Compare any two graphics cards:
Radeon HD 5870 vs Radeon HD 6950
IntroThe Radeon HD 5870 comes with a clock speed of 850 MHz and a GDDR5 memory frequency of 1200 MHz. It also uses a 256-bit memory bus, and makes use of a 40 nm design. It is comprised of 1600(320x5) SPUs, 80 Texture Address Units, and 32 ROPs.
Compare those specs to the Radeon HD 6950, which has a clock frequency of 800 MHz and a GDDR5 memory frequency of 1250 MHz. It also makes use of a 256-bit bus, and makes use of a 40 nm design. It features 1408 SPUs, 88 TAUs, and 32 ROPs.
(No game benchmarks for this combination yet.)
Power Usage and Theoretical Benchmarks
Power Consumption (Max TDP)
Theoretically speaking, the Radeon HD 6950 should be 4% quicker than the Radeon HD 5870 overall, because of its higher data rate. (explain)
Texel RateThe Radeon HD 6950 is a little bit (about 4%) faster with regards to anisotropic filtering than the Radeon HD 5870. (explain)
Pixel RateIf running with high levels of AA is important to you, then the Radeon HD 5870 is superior to the Radeon HD 6950, not by a very large margin though. (explain)
Please note that the above 'benchmarks' are all just theoretical - the results were calculated based on the card's specifications, and real-world performance may (and probably will) vary at least a bit.
Please note that the price comparisons are based on search keywords - sometimes it might show cards with very similar names that are not exactly the same as the one chosen in the comparison. We do try to filter out the wrong results as best we can, though.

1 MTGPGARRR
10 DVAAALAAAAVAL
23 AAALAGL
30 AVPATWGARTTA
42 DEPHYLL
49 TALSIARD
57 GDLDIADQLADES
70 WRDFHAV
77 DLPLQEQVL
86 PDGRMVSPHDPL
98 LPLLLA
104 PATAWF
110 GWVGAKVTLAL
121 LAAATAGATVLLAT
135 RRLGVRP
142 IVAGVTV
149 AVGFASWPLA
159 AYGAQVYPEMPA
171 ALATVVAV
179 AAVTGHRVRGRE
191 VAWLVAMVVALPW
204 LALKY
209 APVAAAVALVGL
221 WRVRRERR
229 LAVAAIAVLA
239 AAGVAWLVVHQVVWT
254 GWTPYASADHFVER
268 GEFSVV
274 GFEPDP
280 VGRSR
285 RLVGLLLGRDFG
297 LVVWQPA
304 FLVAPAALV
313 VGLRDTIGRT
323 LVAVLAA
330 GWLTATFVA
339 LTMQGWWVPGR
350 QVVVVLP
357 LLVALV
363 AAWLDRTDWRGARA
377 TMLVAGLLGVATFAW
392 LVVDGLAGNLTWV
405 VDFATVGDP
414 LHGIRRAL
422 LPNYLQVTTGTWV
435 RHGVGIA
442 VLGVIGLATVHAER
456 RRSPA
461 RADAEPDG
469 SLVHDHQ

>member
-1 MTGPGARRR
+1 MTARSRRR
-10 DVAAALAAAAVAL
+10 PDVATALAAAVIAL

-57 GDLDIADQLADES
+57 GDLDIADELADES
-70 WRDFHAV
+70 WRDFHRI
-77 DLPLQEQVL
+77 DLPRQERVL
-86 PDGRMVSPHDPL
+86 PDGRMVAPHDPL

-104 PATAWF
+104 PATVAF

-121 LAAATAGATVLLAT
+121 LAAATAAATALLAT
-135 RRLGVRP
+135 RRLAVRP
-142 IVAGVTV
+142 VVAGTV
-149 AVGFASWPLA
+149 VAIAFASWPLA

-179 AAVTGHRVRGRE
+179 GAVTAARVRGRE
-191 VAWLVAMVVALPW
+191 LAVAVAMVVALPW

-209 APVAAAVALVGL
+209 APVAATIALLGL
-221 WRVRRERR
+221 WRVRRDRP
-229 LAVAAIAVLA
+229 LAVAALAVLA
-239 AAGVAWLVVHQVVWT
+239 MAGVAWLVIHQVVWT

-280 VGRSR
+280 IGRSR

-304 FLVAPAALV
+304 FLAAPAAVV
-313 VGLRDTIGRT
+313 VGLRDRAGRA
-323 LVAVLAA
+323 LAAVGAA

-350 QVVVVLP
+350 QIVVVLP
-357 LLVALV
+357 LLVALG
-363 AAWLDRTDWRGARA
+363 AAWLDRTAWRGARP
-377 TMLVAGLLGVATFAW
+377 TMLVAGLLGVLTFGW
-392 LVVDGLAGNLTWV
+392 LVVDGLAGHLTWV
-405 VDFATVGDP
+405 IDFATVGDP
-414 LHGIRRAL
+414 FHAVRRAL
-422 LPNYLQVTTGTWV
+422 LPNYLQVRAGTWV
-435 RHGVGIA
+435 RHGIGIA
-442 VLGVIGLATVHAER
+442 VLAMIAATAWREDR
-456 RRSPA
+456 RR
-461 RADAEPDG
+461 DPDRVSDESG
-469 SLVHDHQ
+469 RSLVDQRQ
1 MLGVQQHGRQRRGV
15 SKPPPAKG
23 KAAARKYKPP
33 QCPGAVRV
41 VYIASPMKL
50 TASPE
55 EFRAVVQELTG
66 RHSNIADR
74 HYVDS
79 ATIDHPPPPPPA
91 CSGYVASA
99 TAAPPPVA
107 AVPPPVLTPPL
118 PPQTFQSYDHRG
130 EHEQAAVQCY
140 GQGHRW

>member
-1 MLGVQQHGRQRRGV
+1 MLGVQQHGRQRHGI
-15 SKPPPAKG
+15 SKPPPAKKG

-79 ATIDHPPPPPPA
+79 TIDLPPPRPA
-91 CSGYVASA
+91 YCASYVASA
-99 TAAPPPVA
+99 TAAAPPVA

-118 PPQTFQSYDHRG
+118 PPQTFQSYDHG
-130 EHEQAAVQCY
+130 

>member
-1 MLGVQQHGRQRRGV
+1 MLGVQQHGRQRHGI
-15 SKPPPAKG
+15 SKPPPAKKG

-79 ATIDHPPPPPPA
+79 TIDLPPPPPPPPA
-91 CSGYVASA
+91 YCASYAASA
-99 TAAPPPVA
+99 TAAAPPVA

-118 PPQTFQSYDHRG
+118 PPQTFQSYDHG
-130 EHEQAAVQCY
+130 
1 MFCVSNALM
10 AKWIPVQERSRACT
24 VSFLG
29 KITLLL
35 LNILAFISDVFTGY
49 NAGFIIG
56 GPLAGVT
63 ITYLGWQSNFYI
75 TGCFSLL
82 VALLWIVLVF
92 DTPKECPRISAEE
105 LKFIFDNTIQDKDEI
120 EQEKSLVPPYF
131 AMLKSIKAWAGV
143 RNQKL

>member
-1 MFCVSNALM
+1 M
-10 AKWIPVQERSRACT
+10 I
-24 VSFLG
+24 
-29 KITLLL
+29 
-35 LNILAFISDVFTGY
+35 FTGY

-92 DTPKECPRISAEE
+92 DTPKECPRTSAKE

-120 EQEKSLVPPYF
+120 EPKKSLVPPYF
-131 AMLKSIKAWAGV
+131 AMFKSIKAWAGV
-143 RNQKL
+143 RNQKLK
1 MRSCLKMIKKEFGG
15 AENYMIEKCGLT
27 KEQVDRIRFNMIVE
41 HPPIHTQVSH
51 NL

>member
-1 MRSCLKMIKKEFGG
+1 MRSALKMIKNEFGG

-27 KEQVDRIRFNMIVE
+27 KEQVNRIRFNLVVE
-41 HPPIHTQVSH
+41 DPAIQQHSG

Memory Bandwidth: Memory bandwidth is the largest amount of data (measured in megabytes per second) that can be transported across the external memory interface within a second. It is worked out by multiplying the card's interface width by the speed of its memory. If the card has DDR memory, it must be multiplied by 2 once again. If DDR5, multiply by ANOTHER 2x. The better the card's memory bandwidth, the better the card will be in general. It especially helps with AA, HDR and high resolutions.
Texel Rate: Texel rate is the maximum number of texture map elements (texels) that are applied in one second. This is worked out by multiplying the total number of texture units by the core clock speed of the chip. The higher this number, the better the video card will be at texture filtering (anisotropic filtering - AF). It is measured in millions of texels in a second.
Pixel Rate: Pixel rate is the most pixels that the graphics chip could possibly write to its local memory in one second - measured in millions of pixels per second. Pixel rate is calculated by multiplying the number of colour ROPs by the the core clock speed. ROPs (Raster Operations Pipelines - also called Render Output Units) are responsible for drawing the pixels (image) on the screen. The actual pixel rate is also dependant on lots of other factors, most notably the memory bandwidth of the card - the lower the memory bandwidth is, the lower the potential to get to the max fill rate.